Homepage At-Home Pet Care Dealing With Obesity in Pets

Dealing With Obesity in Pets

Obesity has reached epidemic proportions not only in humans but also in our pets. The secondary conditions of osteoarthritis, diabetes, and cardiac disease are much more prevalent because of our desire to please our pets by overfeeding them.

For our indoor cats and sedentary apartment-dwelling dogs, obesity can be difficult to prevent. If you can’t easily feel your dog’s ribs or see a visible waistline from the side, he or she may already be overweight. If your cat’s rib cage seems padded and he has a large fat pad in his groin area, he may be obese. Your veterinarian can help you define how many pounds overweight your pet may be and set up a diet plan.

Genetics plays a part in obesity, but since we can’t alter those, let’s concentrate on what we can control. The best way to prevent obesity is to exercise and eat right. (No great surprise there.)

For your dog, this means planned play periods, walks, visits to the dog park, or time cavorting with buddies. I have even taught a dog to walk on a treadmill. For cats, this means playing with feather toys on strings or using catnip to incite activity. My cat actually fetches and retrieves crumpled-up balls of paper. (He loves the crinkly noise.)

The other part of the formula to prevent pet obesity is the intake of calories. If your pet is putting on weight despite getting ample exercise, then you need to reduce their calorie intake.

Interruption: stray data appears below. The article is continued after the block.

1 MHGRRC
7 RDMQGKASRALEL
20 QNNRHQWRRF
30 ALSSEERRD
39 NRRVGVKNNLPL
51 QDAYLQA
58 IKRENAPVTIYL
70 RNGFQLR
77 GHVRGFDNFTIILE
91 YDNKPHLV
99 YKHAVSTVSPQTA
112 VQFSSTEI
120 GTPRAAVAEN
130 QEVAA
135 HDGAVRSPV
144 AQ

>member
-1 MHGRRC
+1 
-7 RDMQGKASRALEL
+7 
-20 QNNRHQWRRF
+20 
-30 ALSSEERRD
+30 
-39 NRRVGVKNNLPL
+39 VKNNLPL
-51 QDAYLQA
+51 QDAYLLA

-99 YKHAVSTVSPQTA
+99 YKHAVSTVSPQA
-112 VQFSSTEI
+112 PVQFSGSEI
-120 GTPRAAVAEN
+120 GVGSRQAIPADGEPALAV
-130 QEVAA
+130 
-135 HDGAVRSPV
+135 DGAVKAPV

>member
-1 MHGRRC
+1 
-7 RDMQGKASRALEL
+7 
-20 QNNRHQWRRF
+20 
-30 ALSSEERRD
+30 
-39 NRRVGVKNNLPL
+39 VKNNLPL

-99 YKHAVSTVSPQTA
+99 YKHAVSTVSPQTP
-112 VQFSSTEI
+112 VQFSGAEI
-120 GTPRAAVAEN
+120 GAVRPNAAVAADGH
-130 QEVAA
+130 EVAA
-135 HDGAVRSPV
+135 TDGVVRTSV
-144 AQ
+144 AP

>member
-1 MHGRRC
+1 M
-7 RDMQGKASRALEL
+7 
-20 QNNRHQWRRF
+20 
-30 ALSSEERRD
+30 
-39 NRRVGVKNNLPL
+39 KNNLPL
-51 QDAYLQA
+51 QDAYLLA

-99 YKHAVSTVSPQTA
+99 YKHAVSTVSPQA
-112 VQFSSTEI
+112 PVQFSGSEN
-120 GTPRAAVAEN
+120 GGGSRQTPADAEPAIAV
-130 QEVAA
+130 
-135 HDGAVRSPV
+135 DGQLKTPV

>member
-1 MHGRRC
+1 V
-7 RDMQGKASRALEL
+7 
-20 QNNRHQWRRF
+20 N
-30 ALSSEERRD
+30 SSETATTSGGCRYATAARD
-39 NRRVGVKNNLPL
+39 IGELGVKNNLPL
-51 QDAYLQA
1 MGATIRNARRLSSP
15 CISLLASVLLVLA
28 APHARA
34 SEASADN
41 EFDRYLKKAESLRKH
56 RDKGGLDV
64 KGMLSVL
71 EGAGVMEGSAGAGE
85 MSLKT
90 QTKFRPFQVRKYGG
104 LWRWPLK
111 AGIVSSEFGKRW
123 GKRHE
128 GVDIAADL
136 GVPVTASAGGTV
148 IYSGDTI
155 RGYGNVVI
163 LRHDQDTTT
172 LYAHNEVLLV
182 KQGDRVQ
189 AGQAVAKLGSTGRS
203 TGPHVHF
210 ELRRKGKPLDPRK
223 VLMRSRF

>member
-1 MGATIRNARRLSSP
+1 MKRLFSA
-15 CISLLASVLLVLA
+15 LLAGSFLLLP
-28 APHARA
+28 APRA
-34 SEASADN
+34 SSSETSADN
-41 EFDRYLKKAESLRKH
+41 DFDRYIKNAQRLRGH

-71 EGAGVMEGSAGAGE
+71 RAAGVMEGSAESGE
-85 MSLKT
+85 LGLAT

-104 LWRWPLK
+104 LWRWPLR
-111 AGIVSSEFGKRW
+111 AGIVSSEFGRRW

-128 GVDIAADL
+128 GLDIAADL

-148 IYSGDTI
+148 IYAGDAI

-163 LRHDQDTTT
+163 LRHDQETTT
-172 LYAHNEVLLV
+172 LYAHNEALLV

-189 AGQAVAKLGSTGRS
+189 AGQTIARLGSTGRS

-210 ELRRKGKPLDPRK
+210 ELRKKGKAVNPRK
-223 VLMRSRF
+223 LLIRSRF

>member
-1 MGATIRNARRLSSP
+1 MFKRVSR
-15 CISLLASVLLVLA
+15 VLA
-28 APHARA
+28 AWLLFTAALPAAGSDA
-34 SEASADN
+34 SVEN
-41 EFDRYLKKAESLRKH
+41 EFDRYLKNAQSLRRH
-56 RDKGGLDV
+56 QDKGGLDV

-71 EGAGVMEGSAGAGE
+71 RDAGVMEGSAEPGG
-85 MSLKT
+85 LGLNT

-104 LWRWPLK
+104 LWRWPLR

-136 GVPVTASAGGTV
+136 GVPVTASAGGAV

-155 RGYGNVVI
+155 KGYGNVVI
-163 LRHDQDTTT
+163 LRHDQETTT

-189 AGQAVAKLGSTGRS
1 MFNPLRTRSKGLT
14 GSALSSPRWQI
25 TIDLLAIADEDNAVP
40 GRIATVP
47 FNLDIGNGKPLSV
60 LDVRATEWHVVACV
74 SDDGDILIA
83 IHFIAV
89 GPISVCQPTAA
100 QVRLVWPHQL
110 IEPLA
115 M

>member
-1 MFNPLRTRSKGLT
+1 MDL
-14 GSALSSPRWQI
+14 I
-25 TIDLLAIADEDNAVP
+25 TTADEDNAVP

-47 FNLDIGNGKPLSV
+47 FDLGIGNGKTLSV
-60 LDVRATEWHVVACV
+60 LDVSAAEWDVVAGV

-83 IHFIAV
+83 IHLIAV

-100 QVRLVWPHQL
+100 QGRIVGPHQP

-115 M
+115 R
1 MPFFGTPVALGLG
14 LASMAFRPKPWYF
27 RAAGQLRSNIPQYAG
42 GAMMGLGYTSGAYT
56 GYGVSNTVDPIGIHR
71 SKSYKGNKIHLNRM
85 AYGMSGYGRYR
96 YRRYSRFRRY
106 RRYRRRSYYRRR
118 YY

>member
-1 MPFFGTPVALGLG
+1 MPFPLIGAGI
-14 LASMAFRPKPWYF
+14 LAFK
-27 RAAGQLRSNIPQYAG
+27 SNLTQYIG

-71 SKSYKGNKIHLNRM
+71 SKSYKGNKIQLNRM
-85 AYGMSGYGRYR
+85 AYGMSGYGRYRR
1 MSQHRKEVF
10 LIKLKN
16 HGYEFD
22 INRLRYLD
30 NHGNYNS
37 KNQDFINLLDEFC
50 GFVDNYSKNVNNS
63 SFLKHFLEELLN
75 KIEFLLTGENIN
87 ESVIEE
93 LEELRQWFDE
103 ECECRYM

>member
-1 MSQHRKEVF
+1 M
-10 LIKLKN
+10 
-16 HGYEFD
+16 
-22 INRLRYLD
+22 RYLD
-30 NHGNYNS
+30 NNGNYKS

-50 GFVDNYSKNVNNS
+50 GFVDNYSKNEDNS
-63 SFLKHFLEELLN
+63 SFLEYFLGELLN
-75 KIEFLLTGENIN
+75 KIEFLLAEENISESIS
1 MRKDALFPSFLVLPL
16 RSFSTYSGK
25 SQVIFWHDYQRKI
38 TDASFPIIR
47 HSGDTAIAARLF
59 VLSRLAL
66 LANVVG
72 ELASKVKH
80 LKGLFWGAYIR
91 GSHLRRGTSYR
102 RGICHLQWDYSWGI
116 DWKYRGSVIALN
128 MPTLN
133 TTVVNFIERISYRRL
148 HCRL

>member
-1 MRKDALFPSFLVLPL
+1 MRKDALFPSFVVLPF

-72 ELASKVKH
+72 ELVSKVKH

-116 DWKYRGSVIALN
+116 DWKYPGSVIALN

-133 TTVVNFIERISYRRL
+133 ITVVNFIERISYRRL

Just like with human food, pet food comes with nutritional labels. Look at your pet food’s fat content and the total volume of food per 24 hours. Then look at the same nutritional info on your pet’s treats.

Putting your pet on a diet involves reducing portions. Cats and dogs should eat two to three times per day. Use low-calorie foods and treats, break your dog biscuits in half to spread them out, use carrots or green beans in lieu of fattening biscuits, or cook your own low-calorie dog biscuits.

Research shows that leaner pets live longer, healthier lives. Since most of us will outlive our beloved pets, we can all do our best to help them live as long and as healthfully as possible.

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This copyrighted article first appeared in the Residences section of The Palm Beach Post. It may have been updated since its original publication.

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